“I’m not ashamed” and Columbine’s Rachel Scott

Published 10:48 am Wednesday, November 2, 2016

I can probably count on two hands the number of times I’ve been in a movie theater in the last 20 years. That doesn’t mean I’m anti-movie. I just prefer to watch them from my couch, where I can work my way through a load of laundry that needs to be folded and a thinga-majig on our DVD player can catch any language that reviews failed to mention. 

So how I ended up at a matinee at the Malco in Madison last week is hard to say. I can only tell you I kept hearing talk of this movie called “I’m Not Ashamed” about Rachel Joy Scott, the first victim in 1999’s Columbine massacre. Part of what I heard wasn’t good. Usually that’s not a selling point for a film. In this case, maybe it was. 

On Sept. 30, The Washington Times reported Google was finally allowing a trailer for “I’m Not Ashamed” to run on YouTube after blocking it from the site for months. Why would Google block a movie trailer, you might wonder. The film’s producers did, too. In addition to banning the video, YouTube had also removed the account owned by the film’s production company, Pure Flix, best known for bringing the pro-faith drama God’s Not Dead to the big screen in 2014. Although Pure Flix’s battle with YouTube eventually resulted in the trailer’s reappearance on the site, the primetime for “I’m Not Ashamed” pre-release publicity had passed.   

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Atheists, it turns out, weren’t too happy about the new film, either. Atheism-is-Unstoppable bashed it, posting a ranting report concerning it on YouTube (which wasn’t blocked, by the way). Their main complaint? A scene near the end of the film in which Rachel is shown conversing with her killers.

“Do you still believe in God?” she is asked.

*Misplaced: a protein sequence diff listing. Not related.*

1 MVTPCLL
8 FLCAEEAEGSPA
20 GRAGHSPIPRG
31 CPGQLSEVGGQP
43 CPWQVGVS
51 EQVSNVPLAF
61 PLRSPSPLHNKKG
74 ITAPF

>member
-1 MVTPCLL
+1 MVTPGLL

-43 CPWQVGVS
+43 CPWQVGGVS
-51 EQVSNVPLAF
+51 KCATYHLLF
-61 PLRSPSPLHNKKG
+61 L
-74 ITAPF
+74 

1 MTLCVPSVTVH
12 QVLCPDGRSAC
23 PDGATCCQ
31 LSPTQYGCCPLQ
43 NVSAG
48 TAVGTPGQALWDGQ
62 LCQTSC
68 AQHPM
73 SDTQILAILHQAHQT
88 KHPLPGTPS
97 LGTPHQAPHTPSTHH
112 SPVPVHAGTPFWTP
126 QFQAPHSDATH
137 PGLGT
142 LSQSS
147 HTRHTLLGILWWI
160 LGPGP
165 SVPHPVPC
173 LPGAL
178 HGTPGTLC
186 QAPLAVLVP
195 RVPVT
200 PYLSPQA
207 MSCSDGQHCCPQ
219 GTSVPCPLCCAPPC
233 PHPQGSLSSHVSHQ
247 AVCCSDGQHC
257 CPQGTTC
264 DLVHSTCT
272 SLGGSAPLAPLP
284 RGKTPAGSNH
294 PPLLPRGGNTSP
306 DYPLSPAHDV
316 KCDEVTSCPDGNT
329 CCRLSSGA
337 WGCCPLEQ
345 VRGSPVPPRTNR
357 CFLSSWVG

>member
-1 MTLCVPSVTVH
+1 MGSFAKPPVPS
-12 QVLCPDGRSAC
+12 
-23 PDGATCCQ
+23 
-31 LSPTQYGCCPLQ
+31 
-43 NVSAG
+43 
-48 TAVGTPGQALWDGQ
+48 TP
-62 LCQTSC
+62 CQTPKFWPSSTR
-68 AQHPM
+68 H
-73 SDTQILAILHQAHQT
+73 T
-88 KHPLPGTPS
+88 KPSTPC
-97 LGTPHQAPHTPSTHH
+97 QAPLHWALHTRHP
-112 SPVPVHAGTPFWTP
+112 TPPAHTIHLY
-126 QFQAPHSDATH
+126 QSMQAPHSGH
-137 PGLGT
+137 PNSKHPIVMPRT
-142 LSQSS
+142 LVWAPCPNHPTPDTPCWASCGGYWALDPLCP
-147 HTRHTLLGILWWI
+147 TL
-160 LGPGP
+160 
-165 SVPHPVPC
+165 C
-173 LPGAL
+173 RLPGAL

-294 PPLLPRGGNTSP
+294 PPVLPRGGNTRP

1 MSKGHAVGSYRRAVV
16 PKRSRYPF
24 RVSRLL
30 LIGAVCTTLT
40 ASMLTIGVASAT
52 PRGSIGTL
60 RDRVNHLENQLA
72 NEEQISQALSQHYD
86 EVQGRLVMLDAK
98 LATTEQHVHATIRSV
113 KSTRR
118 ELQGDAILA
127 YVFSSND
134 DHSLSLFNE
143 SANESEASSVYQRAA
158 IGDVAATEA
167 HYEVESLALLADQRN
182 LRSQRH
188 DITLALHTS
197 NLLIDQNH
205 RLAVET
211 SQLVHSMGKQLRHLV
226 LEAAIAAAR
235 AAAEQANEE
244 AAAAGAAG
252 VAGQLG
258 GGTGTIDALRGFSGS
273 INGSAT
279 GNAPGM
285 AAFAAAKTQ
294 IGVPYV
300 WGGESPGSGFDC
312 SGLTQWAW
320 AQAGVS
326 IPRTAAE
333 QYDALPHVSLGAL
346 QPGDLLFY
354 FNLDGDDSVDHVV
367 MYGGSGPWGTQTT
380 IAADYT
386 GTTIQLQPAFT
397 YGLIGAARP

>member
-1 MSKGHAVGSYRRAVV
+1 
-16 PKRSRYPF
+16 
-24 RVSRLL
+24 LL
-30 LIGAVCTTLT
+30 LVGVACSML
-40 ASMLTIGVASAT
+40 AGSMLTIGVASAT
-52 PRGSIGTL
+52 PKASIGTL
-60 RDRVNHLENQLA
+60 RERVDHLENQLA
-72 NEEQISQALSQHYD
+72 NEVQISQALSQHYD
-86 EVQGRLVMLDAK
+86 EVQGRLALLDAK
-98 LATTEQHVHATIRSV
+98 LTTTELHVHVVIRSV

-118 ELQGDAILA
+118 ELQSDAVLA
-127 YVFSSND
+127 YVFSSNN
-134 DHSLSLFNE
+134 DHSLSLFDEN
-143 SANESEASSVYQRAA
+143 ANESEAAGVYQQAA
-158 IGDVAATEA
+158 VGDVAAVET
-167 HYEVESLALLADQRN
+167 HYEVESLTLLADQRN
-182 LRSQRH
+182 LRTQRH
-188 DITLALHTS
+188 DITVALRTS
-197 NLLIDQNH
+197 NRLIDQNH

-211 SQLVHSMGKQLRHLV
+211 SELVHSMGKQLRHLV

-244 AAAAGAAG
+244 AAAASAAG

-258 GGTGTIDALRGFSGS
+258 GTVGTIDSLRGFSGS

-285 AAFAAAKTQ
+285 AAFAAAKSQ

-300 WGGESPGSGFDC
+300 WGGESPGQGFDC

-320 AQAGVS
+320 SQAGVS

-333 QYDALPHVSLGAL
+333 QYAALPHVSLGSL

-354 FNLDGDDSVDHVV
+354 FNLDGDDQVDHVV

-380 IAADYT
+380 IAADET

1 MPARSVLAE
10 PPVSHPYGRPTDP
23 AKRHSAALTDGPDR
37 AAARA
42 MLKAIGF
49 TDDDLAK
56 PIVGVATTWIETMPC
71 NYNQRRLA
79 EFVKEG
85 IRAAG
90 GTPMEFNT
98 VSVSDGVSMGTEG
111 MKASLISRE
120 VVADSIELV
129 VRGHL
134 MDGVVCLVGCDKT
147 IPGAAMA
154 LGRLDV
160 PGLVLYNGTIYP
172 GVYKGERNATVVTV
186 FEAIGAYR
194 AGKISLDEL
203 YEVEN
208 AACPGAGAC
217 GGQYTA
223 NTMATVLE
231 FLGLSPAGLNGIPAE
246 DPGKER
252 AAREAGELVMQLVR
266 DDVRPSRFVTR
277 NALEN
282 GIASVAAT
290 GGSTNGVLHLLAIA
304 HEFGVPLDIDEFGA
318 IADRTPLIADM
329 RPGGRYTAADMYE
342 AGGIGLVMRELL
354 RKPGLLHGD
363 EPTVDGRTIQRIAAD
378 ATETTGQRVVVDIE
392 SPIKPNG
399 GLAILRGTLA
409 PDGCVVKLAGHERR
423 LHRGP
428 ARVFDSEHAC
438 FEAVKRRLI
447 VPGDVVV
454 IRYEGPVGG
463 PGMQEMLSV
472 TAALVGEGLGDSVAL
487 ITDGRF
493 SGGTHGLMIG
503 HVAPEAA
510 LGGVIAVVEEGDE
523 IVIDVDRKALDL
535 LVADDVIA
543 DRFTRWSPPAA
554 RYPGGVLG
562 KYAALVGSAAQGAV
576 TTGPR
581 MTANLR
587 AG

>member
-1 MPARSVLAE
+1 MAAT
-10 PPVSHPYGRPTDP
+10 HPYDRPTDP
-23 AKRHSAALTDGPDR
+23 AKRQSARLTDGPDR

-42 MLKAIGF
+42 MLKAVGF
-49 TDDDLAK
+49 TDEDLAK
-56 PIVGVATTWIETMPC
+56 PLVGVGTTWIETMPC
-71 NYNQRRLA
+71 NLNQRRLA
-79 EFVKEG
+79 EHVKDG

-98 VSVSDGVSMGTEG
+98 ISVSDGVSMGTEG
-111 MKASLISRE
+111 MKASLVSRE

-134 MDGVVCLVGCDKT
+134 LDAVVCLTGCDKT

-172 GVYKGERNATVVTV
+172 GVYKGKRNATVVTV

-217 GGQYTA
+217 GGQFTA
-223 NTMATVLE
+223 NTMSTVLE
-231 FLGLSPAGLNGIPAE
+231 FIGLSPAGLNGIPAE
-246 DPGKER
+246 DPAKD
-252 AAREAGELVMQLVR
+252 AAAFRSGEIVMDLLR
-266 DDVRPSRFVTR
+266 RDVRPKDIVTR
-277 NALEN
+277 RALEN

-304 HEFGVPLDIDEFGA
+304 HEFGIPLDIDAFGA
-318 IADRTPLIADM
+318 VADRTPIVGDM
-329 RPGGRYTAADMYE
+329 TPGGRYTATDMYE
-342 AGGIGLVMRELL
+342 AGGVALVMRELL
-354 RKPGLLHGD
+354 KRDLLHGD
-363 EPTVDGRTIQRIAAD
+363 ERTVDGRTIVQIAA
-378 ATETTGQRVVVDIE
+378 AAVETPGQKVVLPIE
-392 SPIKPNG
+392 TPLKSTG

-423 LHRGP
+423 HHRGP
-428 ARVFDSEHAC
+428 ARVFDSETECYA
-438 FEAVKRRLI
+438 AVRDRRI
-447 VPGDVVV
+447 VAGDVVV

“You know I do,” she answers.

“Then go be with him,” Eric Harris is depicted as saying, just before pressing a 9 mm pistol to Rachel’s temple.

Some argue that the scene isn’t mentioned in police reports from the events on April 20, 1999. The dialog, however, is based on statements made by Rachel’s fellow student Richard Costaldo, who was nearby when the killers opened fire. This much appears confirmed by all involved: Rachel Scott was shot and injured in one volley of gunfire, and Harris later returned and said something to her before firing the fatal shot.

Intercut with actual footage from the aftermath of the school shooting, “I’m Not Ashamed” is more than a retelling of that terrible event, however. It’s a moving portrayal of the angst of teenage life, based on Rachel’s personal journal entries. It’s also raw and real Christianity, allowing believers of all ages to relate to her missteps and strides as she attempts to live out her faith in a world that is quick to reject it (and sometimes her). These candid words from her journal, used as a voiceover in the film, capture her conflict: “I don’t understand why having a walk with God is so hard for me. I’m so weak. At school, with friends, at work.”

Syndicated columnist Cal Thomas calls “I’m Not Ashamed” one of the best films exploring issues of faith that he’s ever seen. “The actors are credible, the direction and screenplay excellent and I would not be ashamed to take anyone I know to see it, especially nonbelievers. It deserves to be seen especially by teenagers who struggle with the notion that no one loves them, or they don’t fit in,” he writes.   

NFL player Benjamin Watson adds his own recommendation: “I’m Not Ashamed is a powerful film that will encourage millions to stand for the Lord in an honest, if sometimes imperfect way. I really enjoyed it. Even in death and years later, God is still using Rachel. “I’m Not Ashamed” encouraged my faith in a culture that is becoming increasingly hostile to God.”

I need to point out that “I’m Not Ashamed” isn’t a sanitized, kumbaya type of movie (thus the PG-13 rating). There’s smoking and drinking. Compromising situations. At times Rachel is shown to be influenced by the very crowd she is attempting to influence.

There’s also repentance and restoration, and a solid commitment to leaving a lasting influence in Columbine’s hallways.

And it’s obvious commitments like Rachel’s are in dire need still today, if Time magazine’s latest cover story – “Anxiety, Depression and the American Adolescent” – is any indication. The feature paints a disturbing picture of youth characterized by psychological issues and parents who look to anyone but God for help in dealing with them. I suppose that may be part of the reason my daughter and I had the whole theater to ourselves at the 4:20 “I’m Not Ashamed” showing. So if you want to see “I’m Not Ashamed” in the theatres, rather than six months from now when you’re at home folding laundry, you better make plans pronto. It may not be in theaters long.

Wesson resident Kim Henderson is a freelance writer who writes for The Daily Leader. Contact her at kimhenderson319@gmail.com.